BOSTON - JAHO COFFEE ROASTERS - TOKYO

If you have ever been to Jaho Coffee and Tea you have probably seen them, the ghosts of hearts and leaves woven in with your espresso and steamed milk. While beautiful to look at you might never guess the following that these floating designs have, that all over the country there are competitions where the best design could win $5,000 or a variety of other prizes. In fact, Jaho’s own Anil Mezini will be headed to Coffee Fest in Chicago this month to wow the windy city with his latte skills.
Latte art is created by moving the milk pitcher a certain way while pouring into espresso; the milk foam rises to the top of the cup creating the contrast that allows patterns to form. To create latte art requires certain expertise and training with espresso. If the espresso is pulled correctly and the milk is steamed properly latte art isn’t too hard to accomplish; so training is really important for knowing temperatures, technique and the proper way to adjust the grind of the espresso beans. Even after all that, every barista will tell you that there is nothing like a busy day behind the bar to get some serious designs going. Practice is definitely a major component in creating anything that will win a competition.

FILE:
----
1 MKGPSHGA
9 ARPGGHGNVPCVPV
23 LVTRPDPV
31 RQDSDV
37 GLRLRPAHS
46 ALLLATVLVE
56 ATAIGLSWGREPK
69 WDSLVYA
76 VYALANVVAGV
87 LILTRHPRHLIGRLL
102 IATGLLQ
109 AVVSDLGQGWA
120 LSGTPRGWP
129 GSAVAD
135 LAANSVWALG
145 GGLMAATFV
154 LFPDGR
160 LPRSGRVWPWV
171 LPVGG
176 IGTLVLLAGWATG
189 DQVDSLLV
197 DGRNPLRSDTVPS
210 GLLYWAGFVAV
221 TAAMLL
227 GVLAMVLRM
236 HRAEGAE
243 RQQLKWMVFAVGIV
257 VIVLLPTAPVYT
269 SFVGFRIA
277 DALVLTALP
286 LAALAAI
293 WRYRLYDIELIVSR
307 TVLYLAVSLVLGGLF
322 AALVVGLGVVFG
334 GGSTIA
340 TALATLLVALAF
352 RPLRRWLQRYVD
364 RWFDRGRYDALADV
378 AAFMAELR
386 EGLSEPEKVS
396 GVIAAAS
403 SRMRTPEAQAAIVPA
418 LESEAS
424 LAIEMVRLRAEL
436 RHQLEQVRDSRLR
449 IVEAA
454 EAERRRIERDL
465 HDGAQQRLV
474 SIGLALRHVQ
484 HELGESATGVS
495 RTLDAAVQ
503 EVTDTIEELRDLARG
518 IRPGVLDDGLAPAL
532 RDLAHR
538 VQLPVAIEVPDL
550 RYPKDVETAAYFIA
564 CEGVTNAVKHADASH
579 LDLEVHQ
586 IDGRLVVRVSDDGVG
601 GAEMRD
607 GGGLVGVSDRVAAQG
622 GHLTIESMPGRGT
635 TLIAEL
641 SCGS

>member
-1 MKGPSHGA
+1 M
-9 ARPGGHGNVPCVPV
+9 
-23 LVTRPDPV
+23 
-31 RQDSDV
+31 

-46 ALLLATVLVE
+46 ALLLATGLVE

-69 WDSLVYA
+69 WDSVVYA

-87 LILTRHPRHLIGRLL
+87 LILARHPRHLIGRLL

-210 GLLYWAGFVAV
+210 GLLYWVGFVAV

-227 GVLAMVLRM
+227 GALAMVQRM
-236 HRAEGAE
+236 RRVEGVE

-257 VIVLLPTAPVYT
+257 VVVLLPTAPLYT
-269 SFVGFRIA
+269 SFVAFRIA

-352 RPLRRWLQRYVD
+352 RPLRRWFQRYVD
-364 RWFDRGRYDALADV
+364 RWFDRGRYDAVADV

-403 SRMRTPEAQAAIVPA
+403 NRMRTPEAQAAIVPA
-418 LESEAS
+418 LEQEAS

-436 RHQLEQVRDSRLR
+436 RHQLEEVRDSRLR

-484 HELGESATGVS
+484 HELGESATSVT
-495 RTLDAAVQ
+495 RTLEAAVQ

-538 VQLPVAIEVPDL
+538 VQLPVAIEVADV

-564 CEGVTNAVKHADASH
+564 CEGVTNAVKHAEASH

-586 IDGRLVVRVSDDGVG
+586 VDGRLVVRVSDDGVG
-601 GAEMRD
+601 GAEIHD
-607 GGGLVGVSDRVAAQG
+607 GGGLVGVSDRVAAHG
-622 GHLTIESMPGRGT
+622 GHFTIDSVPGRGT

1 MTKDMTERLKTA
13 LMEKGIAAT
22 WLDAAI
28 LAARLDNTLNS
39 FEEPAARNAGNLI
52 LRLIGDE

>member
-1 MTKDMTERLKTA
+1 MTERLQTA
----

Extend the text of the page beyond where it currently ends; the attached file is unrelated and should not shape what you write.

So what are the criteria for such a contest? Only 40 contestants make it in to this particular competition, so first off you have to apply to compete, by submitting an application explaining your qualifications and photographs of your work. Once you have been accepted, the criteria for winning are beauty and balance, color infusion, definition, and creativity. Basically, good latte art is distinctly white against golden brown crema (the foam on espresso) and has good symmetry; there are some great examples on our website.
Maybe art is the last thing you thought you would see in your latte, but latte art is a great touch and a good way to show our customers that we prepare each drink especially for them. Everyone enjoys an attractive cup of coffee and we enjoy competing amongst ourselves and coming up with new designs; though the rewards are mostly personal satisfaction, which is somewhat less than $5,000.

 

-Aubrey Davis

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